*This lecture is supported by the Willson Center for Humanities & Arts.
I articulate a much overlooked debate in fundamental metaphysics--the debate over the relative ontological priority between individuality and collectivity. I distinguish this debate from other more familiar ones in the literature (e.g., over the relative priority between parts and wholes) and defend its in-principle intelligibility from initially appealing but ultimately flawed objections. I then argue that one of the views at play in the debate--the thesis that collectivity grounds individuality, which I call ontological collectivism--is not only coherent but of also of critical interest to metaphysics: it allows for novel approaches to a variety of metaphysical questions.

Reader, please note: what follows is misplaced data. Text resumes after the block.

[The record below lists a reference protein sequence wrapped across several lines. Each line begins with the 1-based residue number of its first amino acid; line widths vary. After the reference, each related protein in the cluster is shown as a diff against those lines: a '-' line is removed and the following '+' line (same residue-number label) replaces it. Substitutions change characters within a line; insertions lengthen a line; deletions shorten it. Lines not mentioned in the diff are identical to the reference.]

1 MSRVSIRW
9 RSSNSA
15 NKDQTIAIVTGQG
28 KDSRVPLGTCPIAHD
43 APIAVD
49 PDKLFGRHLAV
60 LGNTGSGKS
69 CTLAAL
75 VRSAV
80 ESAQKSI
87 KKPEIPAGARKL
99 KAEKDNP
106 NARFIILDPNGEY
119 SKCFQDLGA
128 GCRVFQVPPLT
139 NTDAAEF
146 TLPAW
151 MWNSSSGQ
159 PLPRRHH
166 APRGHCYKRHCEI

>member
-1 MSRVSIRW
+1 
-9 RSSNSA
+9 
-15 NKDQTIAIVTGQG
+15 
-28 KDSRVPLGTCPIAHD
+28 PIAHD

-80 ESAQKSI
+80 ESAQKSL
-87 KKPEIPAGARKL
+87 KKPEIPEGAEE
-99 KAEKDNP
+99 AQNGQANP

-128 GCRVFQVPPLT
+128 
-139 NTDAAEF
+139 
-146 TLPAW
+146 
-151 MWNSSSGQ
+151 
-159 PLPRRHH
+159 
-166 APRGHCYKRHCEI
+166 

Raul Saucedo is an Assistant Professor at the University of Colorado in Boulder. He works primarily in metaphysics and related topics in logic and philosophy of science. His current research focuses on a few interconnected issues concerning parts and wholes, space and time, plurals, and fundamentality. He is also interested in the treatment of such themes across the history of philosophy (especially in the ancient Greek and early modern periods) as well as in non-Western intellectual traditions (especially ancient Indian thought). At the moment he's working on a few papers articles and a book manuscript defending the ontological priority of collectivity over individuality.